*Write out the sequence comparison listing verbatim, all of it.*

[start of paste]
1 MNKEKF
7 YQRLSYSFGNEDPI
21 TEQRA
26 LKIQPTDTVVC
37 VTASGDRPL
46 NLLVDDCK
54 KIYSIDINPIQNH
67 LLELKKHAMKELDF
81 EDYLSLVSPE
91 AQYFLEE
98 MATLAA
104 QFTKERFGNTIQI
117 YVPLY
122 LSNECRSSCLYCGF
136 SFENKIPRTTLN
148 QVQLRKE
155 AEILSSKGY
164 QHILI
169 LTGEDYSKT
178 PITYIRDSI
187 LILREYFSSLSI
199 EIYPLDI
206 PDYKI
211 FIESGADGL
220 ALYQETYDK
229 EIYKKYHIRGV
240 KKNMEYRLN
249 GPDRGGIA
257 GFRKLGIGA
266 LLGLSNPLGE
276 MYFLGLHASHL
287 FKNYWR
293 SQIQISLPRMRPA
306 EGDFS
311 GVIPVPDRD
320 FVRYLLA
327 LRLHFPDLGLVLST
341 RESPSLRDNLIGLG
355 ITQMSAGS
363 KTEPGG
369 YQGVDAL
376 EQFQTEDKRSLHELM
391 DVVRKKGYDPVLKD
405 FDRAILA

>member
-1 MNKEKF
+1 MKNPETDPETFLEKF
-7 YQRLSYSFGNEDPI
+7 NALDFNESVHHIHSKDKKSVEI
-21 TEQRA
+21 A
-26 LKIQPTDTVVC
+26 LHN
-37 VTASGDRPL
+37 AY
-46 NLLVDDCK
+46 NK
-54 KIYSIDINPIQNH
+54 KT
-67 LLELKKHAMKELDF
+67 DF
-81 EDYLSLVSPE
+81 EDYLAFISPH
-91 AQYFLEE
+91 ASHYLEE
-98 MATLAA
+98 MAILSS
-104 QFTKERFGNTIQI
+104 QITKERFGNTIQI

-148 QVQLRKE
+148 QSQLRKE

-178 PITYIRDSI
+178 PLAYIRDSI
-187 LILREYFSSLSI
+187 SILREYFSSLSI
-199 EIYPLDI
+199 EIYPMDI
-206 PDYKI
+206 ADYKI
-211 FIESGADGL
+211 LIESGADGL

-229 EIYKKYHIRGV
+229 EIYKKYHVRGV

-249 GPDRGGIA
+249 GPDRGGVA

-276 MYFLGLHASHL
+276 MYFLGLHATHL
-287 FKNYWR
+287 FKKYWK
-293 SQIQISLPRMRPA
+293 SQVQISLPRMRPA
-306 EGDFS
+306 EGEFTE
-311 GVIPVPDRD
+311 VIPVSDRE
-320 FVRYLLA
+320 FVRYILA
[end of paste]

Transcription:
1 MNKEKF
7 YQRLSYSFGNEDPI
21 TEQRA
26 LKIQPTDTVVC
37 VTASGDRPL
46 NLLVDDCK
54 KIYSIDINPIQNH
67 LLELKKHAMKELDF
81 EDYLSLVSPE
91 AQYFLEE
98 MATLAA
104 QFTKERFGNTIQI
117 YVPLY
122 LSNECRSSCLYCGF
136 SFENKIPRTTLN
148 QVQLRKE
155 AEILSSKGY
164 QHILI
169 LTGEDYSKT
178 PITYIRDSI
187 LILREYFSSLSI
199 EIYPLDI
206 PDYKI
211 FIESGADGL
220 ALYQETYDK
229 EIYKKYHIRGV
240 KKNMEYRLN
249 GPDRGGIA
257 GFRKLGIGA
266 LLGLSNPLGE
276 MYFLGLHASHL
287 FKNYWR
293 SQIQISLPRMRPA
306 EGDFS
311 GVIPVPDRD
320 FVRYLLA
327 LRLHFPDLGLVLST
341 RESPSLRDNLIGLG
355 ITQMSAGS
363 KTEPGG
369 YQGVDAL
376 EQFQTEDKRSLHELM
391 DVVRKKGYDPVLKD
405 FDRAILA

>member
-1 MNKEKF
+1 MKNPETDPETFLEKF
-7 YQRLSYSFGNEDPI
+7 NALDFNESVHHIHSKDKKSVEI
-21 TEQRA
+21 A
-26 LKIQPTDTVVC
+26 LHN
-37 VTASGDRPL
+37 AY
-46 NLLVDDCK
+46 NK
-54 KIYSIDINPIQNH
+54 KT
-67 LLELKKHAMKELDF
+67 DF
-81 EDYLSLVSPE
+81 EDYLAFISPH
-91 AQYFLEE
+91 ASHYLEE
-98 MATLAA
+98 MAILSS
-104 QFTKERFGNTIQI
+104 QITKERFGNTIQI

-148 QVQLRKE
+148 QSQLRKE

-178 PITYIRDSI
+178 PLAYIRDSI
-187 LILREYFSSLSI
+187 SILREYFSSLSI
-199 EIYPLDI
+199 EIYPMDI
-206 PDYKI
+206 ADYKI
-211 FIESGADGL
+211 LIESGADGL

-229 EIYKKYHIRGV
+229 EIYKKYHVRGV

-249 GPDRGGIA
+249 GPDRGGVA

-276 MYFLGLHASHL
+276 MYFLGLHATHL
-287 FKNYWR
+287 FKKYWK
-293 SQIQISLPRMRPA
+293 SQVQISLPRMRPA
-306 EGDFS
+306 EGEFTE
-311 GVIPVPDRD
+311 VIPVSDRE
-320 FVRYLLA
+320 FVRYILA